Some schizophrenia patients can cope without medication

July 23, 2017 - 10:37

New study challenges our understanding of schizophrenia as a chronic disease that requires lifelong treatment.

The 30 per cent of those who came off their medication did so of their own accord. There is nothing in the system that says you should try to stop your medication at a certain time when diagnosed with schizophrenia. (Photo: Shutterstock)

A new study shows that 30 per cent of patients with schizophrenia manage without antipsychotic medicine after ten years of the disease, without falling back into a psychosis.

The results go against conventional treatment of psychosis and schizophrenia.

Patients are usually prescribed medication for an unlimited length of time after it has been established which medicine works best without too many side effects.

But perhaps doctors should think about helping people to transition off their medication, suggests the authors behind the new study.

“It shows that there’s actually a large group, though still a minority of patients, who can function without medicine and without developing psychosis. So as a doctor, you shouldn’t rule out that patients could give up their medicine,” says co-author Merete Nordentoft, a professor in psychiatry at the University of Copenhagen, Denmark.

The study is published in the scientific journal Schizophrenia Research.

Women who do not use drugs cope best

In the study, scientists collected observations from 496 patients who were diagnosed with schizophrenia ten years ago and started on a treatment with antipsychotic medicine for ten years.

A decade on, the doctors invited the patients in for a follow up interview to find out how they were doing. The patients were previously interviewed at the first, second, and fifth year after their initial diagnosis. 

303 patients took part in the follow up interviews and 30 per cent of them were doing well despite not taking their medication. The scientists found that this group was in remission.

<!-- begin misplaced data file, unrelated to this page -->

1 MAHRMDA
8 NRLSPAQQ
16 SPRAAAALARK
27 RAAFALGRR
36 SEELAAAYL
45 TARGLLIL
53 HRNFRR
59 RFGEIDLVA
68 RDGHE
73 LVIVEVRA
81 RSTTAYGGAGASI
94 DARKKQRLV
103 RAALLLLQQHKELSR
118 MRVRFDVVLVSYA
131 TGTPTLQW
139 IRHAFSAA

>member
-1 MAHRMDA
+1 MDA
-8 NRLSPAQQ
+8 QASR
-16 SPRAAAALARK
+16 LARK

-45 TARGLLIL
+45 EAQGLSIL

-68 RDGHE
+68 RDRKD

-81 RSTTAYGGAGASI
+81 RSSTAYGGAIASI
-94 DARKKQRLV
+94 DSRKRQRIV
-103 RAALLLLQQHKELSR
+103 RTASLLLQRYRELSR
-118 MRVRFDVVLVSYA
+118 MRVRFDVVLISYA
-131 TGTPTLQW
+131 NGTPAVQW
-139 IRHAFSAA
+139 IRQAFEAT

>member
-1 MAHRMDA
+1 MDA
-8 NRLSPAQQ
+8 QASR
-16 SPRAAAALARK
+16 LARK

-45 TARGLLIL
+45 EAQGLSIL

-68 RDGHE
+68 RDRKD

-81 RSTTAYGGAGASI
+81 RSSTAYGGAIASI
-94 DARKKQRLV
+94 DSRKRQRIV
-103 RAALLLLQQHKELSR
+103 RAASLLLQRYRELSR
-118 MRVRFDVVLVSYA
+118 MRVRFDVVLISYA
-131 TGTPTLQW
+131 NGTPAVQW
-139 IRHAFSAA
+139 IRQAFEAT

According to Nordentoft, this means that they no longer have many of the symptoms of schizophrenia. Some were healthy and others may suffer occasionally from anxiety and have a few minor psychotic symptoms.

One group in particular had an especially high chance of coping without medication: women who did not take drugs, with a high level of functionality and connection to the labour market.

“We can see that those who have a high level of functionality to begin with—those who can manage well and have a good social life—are also the ones who cope without medicine after ten years,” says Nordentoft.

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The most well-functioning schizophrenics cope best

Bjørn H. Ebdrup, a senior scientist and doctor at the Center for Neuropsychiatric and Schizophrenia Research at the University of Copenhagen Hospital, is surprised by the new results.

“It’s really very interesting. It goes against the whole idea that schizophrenia is always a disease that lasts a lifetime. If that was correct then they wouldn’t observe [what they do here],” he says.

Ebdrup underlines that the most well-functioning of schizophrenia patients are probably those who manage best without their medication.

In the study, many of the worst suffering patients did not turn up for follow-up interviews.

Moreover, the study is probably not representative of all patients who suffer from schizophrenia, he says.

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Medicine can have harmful side effects

But why is it so important to find out whether people can manage without medicine? Surely the most important thing is that people are not sick?

The problem is that antipsychotic medicines often have harmful side effects, including excess saliva, stiff muscles and shakes, breast milk production (also in men), and increased effort in daily life.

They can increase the risk of developing diabetes and naturally make it harder to live a normal and a good life if patients put on 20 to 30 kilograms extra weight.

A Dutch study published in JAMA in 2013 demonstrated that a group of patients who received less medicine or stopped their medication managed better seven years after the experiment when compared to a control group who had continued with the high dose medication.

“It’s really positive for people if they can stop taking medication and manage anyway,” says Nordentoft.

She emphasises that those who came off medication did so of their own accord.

“There’s nothing built into the system to say that you should try to take people off the medications if they no longer suffer psychosis. So these patients have done it themselves or in some cases in consultation with their doctor,” she says.

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Read more in the Danish version of this story on Videnskab.dk
 

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Translated by
Catherine Jex